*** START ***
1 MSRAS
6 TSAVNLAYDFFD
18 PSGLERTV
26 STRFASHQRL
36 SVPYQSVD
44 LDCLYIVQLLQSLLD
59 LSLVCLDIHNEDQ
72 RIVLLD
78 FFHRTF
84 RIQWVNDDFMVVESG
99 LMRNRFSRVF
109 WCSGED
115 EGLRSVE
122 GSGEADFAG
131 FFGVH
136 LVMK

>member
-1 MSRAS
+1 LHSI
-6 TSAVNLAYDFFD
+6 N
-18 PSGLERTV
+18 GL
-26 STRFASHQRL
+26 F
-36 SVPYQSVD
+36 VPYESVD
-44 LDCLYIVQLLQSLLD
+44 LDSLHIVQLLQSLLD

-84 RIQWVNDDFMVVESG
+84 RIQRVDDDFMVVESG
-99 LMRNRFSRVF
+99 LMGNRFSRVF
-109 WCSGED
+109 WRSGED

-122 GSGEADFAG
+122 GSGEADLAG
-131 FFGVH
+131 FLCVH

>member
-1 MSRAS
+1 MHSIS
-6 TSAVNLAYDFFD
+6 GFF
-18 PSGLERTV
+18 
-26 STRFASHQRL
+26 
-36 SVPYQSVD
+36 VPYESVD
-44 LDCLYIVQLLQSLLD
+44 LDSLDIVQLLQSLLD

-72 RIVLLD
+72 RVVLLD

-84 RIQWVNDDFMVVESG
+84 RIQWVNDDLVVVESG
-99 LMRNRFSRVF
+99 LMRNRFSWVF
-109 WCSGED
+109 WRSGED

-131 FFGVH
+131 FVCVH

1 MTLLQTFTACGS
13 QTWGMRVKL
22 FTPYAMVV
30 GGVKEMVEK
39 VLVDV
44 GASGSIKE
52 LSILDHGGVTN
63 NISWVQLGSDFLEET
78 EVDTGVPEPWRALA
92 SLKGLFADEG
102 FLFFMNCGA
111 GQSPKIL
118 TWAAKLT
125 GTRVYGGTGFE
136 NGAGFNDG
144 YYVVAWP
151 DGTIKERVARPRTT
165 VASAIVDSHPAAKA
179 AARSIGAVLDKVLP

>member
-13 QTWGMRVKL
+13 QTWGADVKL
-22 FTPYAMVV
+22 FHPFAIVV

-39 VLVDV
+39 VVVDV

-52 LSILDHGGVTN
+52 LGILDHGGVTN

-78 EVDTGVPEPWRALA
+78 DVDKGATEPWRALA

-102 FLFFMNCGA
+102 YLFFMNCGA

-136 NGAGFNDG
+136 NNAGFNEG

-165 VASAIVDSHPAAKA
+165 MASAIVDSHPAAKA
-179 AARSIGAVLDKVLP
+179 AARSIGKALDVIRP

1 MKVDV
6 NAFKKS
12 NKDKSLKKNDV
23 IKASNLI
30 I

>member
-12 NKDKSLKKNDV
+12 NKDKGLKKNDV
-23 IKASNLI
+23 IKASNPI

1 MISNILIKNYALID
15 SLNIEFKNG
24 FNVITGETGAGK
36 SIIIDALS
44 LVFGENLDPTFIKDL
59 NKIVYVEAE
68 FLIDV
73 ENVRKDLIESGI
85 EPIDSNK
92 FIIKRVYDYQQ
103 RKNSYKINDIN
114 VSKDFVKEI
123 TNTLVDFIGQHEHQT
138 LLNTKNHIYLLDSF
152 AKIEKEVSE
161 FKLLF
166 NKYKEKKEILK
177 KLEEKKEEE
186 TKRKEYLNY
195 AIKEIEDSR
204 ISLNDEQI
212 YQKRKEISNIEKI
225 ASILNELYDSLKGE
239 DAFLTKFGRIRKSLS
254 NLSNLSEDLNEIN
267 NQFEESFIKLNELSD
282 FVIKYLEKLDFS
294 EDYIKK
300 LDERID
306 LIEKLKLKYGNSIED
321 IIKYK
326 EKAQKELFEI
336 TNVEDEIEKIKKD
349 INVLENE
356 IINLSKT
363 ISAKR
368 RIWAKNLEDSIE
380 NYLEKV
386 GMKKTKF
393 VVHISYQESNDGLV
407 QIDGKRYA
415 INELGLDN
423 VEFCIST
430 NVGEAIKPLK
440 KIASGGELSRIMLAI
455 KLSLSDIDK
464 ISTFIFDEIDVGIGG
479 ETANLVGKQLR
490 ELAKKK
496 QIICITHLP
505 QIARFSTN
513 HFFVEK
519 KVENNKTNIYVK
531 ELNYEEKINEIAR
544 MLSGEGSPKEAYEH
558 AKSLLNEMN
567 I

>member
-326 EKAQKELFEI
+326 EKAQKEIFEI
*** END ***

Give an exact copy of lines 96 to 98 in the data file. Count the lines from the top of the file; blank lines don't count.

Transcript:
+136 NNAGFNEG

-165 VASAIVDSHPAAKA
+165 MASAIVDSHPAAKA